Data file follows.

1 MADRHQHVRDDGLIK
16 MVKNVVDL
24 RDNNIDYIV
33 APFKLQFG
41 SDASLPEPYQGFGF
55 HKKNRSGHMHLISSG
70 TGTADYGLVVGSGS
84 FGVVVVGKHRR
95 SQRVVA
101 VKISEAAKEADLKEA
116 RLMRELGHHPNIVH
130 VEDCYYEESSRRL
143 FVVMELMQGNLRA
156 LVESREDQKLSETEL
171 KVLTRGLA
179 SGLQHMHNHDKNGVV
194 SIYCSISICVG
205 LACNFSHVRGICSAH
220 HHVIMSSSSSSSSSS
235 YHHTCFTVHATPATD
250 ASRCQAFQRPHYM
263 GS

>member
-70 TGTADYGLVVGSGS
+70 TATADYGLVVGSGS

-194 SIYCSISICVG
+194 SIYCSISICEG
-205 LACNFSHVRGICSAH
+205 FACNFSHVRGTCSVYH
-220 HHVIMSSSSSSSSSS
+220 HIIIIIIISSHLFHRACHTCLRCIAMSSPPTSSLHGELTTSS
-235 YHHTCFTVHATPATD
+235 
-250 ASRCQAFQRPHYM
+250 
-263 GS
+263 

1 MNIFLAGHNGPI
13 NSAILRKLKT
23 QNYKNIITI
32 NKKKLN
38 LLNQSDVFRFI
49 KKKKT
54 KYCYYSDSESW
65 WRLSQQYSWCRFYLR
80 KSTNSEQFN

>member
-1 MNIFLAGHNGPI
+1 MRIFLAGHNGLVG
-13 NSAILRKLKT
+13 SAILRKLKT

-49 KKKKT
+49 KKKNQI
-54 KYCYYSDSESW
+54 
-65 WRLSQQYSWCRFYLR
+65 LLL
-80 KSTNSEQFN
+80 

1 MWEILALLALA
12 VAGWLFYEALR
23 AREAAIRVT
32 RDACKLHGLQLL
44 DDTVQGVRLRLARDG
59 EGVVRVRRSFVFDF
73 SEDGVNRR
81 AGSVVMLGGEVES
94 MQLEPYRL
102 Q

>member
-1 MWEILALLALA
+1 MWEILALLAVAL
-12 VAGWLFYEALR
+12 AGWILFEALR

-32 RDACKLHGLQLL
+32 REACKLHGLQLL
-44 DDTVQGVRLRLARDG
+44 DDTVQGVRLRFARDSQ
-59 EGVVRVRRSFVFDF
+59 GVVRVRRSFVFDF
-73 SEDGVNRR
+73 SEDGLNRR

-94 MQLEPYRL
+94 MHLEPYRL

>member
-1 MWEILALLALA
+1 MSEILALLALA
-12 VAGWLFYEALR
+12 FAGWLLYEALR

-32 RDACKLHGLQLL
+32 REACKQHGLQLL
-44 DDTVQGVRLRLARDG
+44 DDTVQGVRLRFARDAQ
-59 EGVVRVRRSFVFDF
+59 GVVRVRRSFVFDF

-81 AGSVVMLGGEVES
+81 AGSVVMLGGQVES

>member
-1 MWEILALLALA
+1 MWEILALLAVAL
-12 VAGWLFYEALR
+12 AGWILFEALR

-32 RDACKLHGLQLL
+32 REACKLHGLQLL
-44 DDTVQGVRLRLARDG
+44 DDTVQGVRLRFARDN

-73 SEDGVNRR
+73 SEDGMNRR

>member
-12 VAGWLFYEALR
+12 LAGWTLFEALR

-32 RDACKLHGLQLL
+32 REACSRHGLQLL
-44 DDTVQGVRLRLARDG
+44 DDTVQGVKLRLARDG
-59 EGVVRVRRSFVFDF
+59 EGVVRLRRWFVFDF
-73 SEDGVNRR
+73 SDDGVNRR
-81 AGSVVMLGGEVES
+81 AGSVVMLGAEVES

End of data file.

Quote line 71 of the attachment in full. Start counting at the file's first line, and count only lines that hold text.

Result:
-1 MWEILALLALA